But covert marketing through politicians and media is widely used in almost any industry, not just pharmaceuticals. Here’s how it tends to look:

  1. Companies influence decision-makers in politics and media to adopt certain beliefs
  2. Decision-makers then spread these beliefs by way of their work
  3. Beliefs are shared widely through the media, think tanks and the decision-makers’ network
  4. Political decision-makers pass legislation favouring their adopted beliefs, while media endorses and promotes such legislation to the public

Covert marketing in social networks

A more modern, but certainly no less effective, approach to covert advertising is through social media. Here, companies tap into the power of trusted authorities (‘influencers’) to create awareness for and endorsement of their products.

The underlying strategy is quite similar to traditional media, as companies win over influencers through incentives or personal relationships. They might, for example, invest in:

  • Free networking events and conferences, so influencers can try the latest products
  • Direct sponsorships or brand deals whereby an influencer gets paid to share a specific message or feature a product in their entertainment content
  • Affiliate marketing campaigns with free merchandise or revenue sharing for the influencer
  • Contests, prizes and giveaways that draw attention to the company’s brand
  • Podcast appearances, where spokespeople from their company are presented as industry leaders

With these incentives, companies can encourage influencers to endorse their product or brand on social networks. And thanks to a large influencer following and word-of-mouth, this branded content may be shared widely across social media, covertly influencing the recipients.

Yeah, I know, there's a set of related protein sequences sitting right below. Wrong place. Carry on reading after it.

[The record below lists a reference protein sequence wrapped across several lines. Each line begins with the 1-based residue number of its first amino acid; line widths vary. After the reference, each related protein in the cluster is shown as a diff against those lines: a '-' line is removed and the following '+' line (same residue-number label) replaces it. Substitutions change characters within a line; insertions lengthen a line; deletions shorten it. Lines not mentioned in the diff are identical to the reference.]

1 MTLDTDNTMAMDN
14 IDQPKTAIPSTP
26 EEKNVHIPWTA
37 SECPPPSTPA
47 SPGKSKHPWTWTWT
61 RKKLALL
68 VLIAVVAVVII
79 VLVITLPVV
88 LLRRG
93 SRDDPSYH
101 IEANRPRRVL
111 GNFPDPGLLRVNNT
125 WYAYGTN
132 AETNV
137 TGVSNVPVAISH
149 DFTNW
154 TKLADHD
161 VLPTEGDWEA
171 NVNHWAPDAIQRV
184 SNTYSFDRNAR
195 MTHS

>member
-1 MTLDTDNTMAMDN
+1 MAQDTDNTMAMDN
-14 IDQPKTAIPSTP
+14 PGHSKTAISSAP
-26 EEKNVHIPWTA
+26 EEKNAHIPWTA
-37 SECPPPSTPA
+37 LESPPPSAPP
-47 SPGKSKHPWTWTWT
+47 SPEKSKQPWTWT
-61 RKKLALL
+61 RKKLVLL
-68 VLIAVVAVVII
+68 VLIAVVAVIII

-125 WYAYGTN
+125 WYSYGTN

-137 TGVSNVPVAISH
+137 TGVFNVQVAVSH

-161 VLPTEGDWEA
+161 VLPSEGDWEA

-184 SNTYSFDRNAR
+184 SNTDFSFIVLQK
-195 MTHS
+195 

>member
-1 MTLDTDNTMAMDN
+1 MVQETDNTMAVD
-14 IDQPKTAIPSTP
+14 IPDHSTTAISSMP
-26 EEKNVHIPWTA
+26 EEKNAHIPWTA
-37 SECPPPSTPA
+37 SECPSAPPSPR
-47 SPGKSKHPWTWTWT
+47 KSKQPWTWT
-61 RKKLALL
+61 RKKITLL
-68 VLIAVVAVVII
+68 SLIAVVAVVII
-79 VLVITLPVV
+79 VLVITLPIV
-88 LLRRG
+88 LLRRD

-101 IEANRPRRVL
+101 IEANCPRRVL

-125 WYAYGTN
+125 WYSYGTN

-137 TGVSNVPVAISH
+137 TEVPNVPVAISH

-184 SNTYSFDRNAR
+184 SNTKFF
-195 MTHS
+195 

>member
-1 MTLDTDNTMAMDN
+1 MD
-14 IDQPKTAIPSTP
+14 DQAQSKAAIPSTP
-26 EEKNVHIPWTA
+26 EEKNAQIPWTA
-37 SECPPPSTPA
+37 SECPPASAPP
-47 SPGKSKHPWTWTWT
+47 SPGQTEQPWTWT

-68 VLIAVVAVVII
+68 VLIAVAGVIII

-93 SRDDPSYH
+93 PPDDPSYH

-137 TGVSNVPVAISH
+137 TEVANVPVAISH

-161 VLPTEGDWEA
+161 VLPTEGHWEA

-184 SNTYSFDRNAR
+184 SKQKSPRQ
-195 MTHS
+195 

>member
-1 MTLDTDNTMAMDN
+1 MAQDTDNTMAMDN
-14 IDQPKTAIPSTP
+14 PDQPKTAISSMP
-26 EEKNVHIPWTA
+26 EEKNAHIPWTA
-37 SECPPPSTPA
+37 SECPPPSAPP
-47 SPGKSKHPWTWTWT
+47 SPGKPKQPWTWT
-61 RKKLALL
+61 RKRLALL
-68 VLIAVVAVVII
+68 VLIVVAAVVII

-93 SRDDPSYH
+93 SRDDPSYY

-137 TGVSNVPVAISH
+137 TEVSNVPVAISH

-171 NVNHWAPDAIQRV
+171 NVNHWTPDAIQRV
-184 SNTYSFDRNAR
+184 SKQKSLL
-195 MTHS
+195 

When doing covert marketing campaigns through social media, companies benefit from strong personal relationships that many influencers build with their fanbase and the credibility offered by clicks and shares, which have become a new form of social proof.

In contrast to traditional media, where credibility comes from authority figures and government actors, trust towards influencers is usually based upon the size and quality of their audience.

Is covert marketing unethical?

Now that we’ve covered how covert marketing works, we can consider its ethical implications. For this purpose, we’ll look at ethics a spectrum, ranging from marketing practices that are completely unethical to completely ethical.

Ethical spectrum of marketing activities ranges from not at all ethical (such as deceit and exploitation) to absolutely ethical. On this spectrum, we find misreprestation (not so ethical), truthful communication (more ethical) and truthful and value-adding interactions (most ethical option listed).